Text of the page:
for the first time in history a world where humans do not exist.
Everyone and everything in the world of Cars is a motor
vehicle, from the flies to the mountains by Route 66. And as implausible
and hard-to-grasp as this might seem, you really can’t help
getting drawn into this vast, endearing, charming world.
In Cars, the hot dog rookie, Lightning McQueen (Wilson),
despite being a “one-man show,” blowing his tires in
the last lap of the Piston Cup race, and generally not being a team
player, manages to make the race a three-way tie with The King (Petty)
and Chick Hicks (Keaton). After a mishap while
riding on the rig of his truck/truck driver, Mack (Pixar feature
staple, Ratzenberger), Lightning gets lost on Route
66 and ends up in the old, small town of Radiator Springs. After
messing up their road, Lightning is charged by the town doctor/judge
Hudson (Newman) and attorney Sally (Hunt)
to fix it up before he can leave for L.A. to compete in the final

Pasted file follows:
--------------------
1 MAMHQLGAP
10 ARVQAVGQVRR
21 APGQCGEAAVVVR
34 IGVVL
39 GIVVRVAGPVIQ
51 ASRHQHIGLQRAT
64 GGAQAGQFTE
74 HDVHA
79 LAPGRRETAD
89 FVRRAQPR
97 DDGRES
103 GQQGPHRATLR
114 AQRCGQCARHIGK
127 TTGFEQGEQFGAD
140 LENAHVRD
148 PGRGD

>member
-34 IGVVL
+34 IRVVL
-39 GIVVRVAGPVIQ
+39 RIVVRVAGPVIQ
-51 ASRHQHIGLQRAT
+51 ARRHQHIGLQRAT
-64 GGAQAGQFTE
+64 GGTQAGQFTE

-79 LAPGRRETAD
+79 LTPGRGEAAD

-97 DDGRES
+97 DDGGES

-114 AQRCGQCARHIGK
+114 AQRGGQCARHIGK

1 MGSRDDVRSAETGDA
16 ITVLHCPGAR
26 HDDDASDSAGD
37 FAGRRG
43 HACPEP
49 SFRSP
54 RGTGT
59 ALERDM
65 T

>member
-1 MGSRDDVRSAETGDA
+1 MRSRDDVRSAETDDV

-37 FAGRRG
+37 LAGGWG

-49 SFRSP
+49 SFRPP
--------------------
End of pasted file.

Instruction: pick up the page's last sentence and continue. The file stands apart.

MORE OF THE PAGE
tie-breaker race. Eventually, Lightning bonds with the town vehicles,
starting with the tow-truck, Mater (Larry The Cable Guy).
One of the strongest themes in Cars and many Pixar features
is not merely nostalgia, but the fear of becoming obsolete. This
is depicted in the town of Radiator Springs, a proverbial isle of
misfit automobiles, whose heyday has come and gone. Lightning, reluctantly
or not, helps them find that “spark” again. And there’s
more to Doc Hudson than meets the eye (AN: No, he’s not a
As usual with Pixar’s output, you don’t have a film
massively marketed and focused on marquee name and star talent.
The movies are strong enough to get by on their own merit, unlike
the CG animated feature releases from 20th Century Fox and Dreamworks.
Here you have a great cast not being movie stars, but competent
performers. I didn’t even realize that comedy legend George
Carlin was the hippy Volkswagon until I saw the credits.
Most of all, the voice acting here is a natural extension of the
movie and doesn’t try to distract from the material.
The animation is stupendous, but, as always, it is really only
the icing on the cake. However, the icing looks fantastic and tastes